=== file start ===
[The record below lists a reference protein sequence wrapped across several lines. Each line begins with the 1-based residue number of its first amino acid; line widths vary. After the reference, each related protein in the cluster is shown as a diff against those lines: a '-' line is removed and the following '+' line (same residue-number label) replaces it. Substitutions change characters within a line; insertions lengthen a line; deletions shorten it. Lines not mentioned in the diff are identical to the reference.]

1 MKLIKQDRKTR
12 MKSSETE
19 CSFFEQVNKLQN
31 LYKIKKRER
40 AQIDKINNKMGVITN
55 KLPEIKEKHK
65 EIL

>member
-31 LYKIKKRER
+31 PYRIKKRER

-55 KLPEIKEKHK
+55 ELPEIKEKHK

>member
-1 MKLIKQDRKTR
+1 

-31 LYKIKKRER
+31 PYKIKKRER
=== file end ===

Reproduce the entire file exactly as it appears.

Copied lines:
[The record below lists a reference protein sequence wrapped across several lines. Each line begins with the 1-based residue number of its first amino acid; line widths vary. After the reference, each related protein in the cluster is shown as a diff against those lines: a '-' line is removed and the following '+' line (same residue-number label) replaces it. Substitutions change characters within a line; insertions lengthen a line; deletions shorten it. Lines not mentioned in the diff are identical to the reference.]

1 MKLIKQDRKTR
12 MKSSETE
19 CSFFEQVNKLQN
31 LYKIKKRER
40 AQIDKINNKMGVITN
55 KLPEIKEKHK
65 EIL

>member
-31 LYKIKKRER
+31 PYRIKKRER

-55 KLPEIKEKHK
+55 ELPEIKEKHK

>member
-1 MKLIKQDRKTR
+1 

-31 LYKIKKRER
+31 PYKIKKRER